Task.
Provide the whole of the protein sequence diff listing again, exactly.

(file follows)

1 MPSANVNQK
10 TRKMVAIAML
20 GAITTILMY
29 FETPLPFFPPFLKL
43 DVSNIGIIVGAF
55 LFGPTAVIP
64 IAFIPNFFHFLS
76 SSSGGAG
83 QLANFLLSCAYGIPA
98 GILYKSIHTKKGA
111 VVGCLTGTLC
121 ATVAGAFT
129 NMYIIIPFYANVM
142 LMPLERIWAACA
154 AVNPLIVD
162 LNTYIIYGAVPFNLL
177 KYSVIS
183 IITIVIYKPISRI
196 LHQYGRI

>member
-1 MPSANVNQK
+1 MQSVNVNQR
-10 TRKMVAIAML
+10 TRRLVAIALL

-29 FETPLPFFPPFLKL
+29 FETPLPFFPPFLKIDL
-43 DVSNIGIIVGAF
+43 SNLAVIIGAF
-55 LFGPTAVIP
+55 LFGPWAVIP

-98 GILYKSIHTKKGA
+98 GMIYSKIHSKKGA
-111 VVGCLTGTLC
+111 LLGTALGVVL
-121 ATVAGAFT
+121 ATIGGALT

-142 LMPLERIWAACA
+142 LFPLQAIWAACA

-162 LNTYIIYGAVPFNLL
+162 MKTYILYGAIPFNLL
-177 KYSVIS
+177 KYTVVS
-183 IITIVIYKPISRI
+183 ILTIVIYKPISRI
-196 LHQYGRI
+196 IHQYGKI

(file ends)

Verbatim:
1 MPSANVNQK
10 TRKMVAIAML
20 GAITTILMY
29 FETPLPFFPPFLKL
43 DVSNIGIIVGAF
55 LFGPTAVIP
64 IAFIPNFFHFLS
76 SSSGGAG
83 QLANFLLSCAYGIPA
98 GILYKSIHTKKGA
111 VVGCLTGTLC
121 ATVAGAFT
129 NMYIIIPFYANVM
142 LMPLERIWAACA
154 AVNPLIVD
162 LNTYIIYGAVPFNLL
177 KYSVIS
183 IITIVIYKPISRI
196 LHQYGRI

>member
-1 MPSANVNQK
+1 MQSVNVNQR
-10 TRKMVAIAML
+10 TRRLVAIALL

-29 FETPLPFFPPFLKL
+29 FETPLPFFPPFLKIDL
-43 DVSNIGIIVGAF
+43 SNLAVIIGAF
-55 LFGPTAVIP
+55 LFGPWAVIP

-98 GILYKSIHTKKGA
+98 GMIYSKIHSKKGA
-111 VVGCLTGTLC
+111 LLGTALGVVL
-121 ATVAGAFT
+121 ATIGGALT

-142 LMPLERIWAACA
+142 LFPLQAIWAACA

-162 LNTYIIYGAVPFNLL
+162 MKTYILYGAIPFNLL
-177 KYSVIS
+177 KYTVVS
-183 IITIVIYKPISRI
+183 ILTIVIYKPISRI
-196 LHQYGRI
+196 IHQYGKI